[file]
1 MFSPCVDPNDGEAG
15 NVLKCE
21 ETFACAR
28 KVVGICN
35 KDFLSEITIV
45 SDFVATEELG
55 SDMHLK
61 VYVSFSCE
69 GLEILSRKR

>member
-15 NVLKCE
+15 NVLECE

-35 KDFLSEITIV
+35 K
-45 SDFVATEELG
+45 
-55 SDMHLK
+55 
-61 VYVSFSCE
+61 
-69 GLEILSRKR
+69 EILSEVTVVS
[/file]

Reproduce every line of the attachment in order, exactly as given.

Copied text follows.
1 MFSPCVDPNDGEAG
15 NVLKCE
21 ETFACAR
28 KVVGICN
35 KDFLSEITIV
45 SDFVATEELG
55 SDMHLK
61 VYVSFSCE
69 GLEILSRKR

>member
-15 NVLKCE
+15 NVLECE

-35 KDFLSEITIV
+35 K
-45 SDFVATEELG
+45 
-55 SDMHLK
+55 
-61 VYVSFSCE
+61 
-69 GLEILSRKR
+69 EILSEVTVVS